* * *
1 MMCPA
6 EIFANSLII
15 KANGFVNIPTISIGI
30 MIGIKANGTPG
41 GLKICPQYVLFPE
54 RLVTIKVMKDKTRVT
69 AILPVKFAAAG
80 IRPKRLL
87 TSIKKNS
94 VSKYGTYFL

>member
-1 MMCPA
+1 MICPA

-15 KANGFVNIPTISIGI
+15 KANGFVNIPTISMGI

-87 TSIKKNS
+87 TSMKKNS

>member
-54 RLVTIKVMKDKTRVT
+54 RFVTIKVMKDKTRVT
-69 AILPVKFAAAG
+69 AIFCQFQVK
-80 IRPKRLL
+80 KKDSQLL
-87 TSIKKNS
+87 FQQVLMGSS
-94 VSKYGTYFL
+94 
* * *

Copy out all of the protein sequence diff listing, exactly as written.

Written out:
1 MMCPA
6 EIFANSLII
15 KANGFVNIPTISIGI
30 MIGIKANGTPG
41 GLKICPQYVLFPE
54 RLVTIKVMKDKTRVT
69 AILPVKFAAAG
80 IRPKRLL
87 TSIKKNS
94 VSKYGTYFL

>member
-1 MMCPA
+1 MICPA

-15 KANGFVNIPTISIGI
+15 KANGFVNIPTISMGI

-87 TSIKKNS
+87 TSMKKNS

>member
-54 RLVTIKVMKDKTRVT
+54 RFVTIKVMKDKTRVT
-69 AILPVKFAAAG
+69 AIFCQFQVK
-80 IRPKRLL
+80 KKDSQLL
-87 TSIKKNS
+87 FQQVLMGSS
-94 VSKYGTYFL
+94 